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As in – the “Strategy-Execution Machine.” It’s what BPM guru, author, lecturer and ebizQ columnist Peter Fingar says is key for companies seeking strategic advantage in the evolving world of “time-based competition.”

In the ebizQ webinar Turning Up Business Velocity: Competing On Time With BPM , part of the Oracle-sponsored series Increasing Business Velocity, Fingar traced the history of the concept of time-based competition, by beginning in the present.

He took issue with Nicholas Carr’s Harvard Business Review article, “IT Doesn’t Matter.” Fingar called the piece “the epitome” of “The Great IT Backlash” we’re now in, in the wake of the dot-com disasters. The article suggested IT has become so commoditized, it no longer provides competitive advantage. Fingar contended that what the piece totally missed was, “You can’t buy competitive advantage. IT itself isn’t, never has been, and never will be, competitive advantage, except for IT companies. IT is an enabler of the management innovations of competitive advantage.”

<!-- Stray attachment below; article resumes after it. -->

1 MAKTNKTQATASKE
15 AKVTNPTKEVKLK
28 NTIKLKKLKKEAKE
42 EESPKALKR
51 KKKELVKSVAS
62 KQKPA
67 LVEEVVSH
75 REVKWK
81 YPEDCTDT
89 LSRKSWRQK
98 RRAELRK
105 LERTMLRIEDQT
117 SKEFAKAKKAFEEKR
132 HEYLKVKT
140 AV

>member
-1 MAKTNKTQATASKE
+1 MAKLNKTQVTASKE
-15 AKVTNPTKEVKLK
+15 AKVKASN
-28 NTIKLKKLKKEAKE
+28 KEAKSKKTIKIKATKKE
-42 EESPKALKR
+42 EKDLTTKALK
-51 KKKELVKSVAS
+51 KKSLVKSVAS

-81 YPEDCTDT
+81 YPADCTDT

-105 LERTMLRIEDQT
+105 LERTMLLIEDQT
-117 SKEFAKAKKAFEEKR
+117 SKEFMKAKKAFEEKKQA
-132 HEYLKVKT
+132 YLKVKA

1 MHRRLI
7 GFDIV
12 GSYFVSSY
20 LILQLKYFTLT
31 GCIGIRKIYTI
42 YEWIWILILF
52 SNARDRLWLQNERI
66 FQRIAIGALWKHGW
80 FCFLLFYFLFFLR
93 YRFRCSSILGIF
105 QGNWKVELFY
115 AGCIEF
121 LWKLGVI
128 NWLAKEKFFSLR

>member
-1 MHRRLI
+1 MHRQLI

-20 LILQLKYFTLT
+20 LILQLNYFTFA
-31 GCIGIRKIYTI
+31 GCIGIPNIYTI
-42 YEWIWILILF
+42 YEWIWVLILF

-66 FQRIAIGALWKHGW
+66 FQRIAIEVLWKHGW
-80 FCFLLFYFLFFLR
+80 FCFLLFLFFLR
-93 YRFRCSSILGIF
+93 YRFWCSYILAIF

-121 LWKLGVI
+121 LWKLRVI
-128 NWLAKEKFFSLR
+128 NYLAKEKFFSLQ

Fingar pointed to Michael E. Porter’s book of almost two decades ago, “Competitive Advantage,” which described its namesake as enterprises that arrange their activities in a way that keeps them at least one step ahead of their rivals at all times.

Add to that a Peter Drucker quote Fingar pulled out, “Time is the scarcest resource and unless it is managed, nothing else can be managed.”

Fingar detailed George Stalk Jr.’s “landmark” 1988 Harvard Business Review article, “Time -- The Next Source of Competitive Advantage” which, Fingar noted, “was able to phrase time in a framework that essentially positioned it as a competitive variable.” The piece showed how successful Japanese companies such as Toyota and Honda had pioneered time-based competitiveness by making massive structural changes to enable much faster execution of their processes. Fingar says they added flexible manufacturing, which led to just-in-time inventory and lean manufacturing. Ultimately, said Fingar, came the notion of “the most value for the lowest cost in the least amount of time.

Fingar outlined what time-based competitors do, how they do it, and what that yields. He even suggested companies might some day have CTOs — Chief Time Officers -- to oversee time consumption, versus the cost consumption that CFOs watch.


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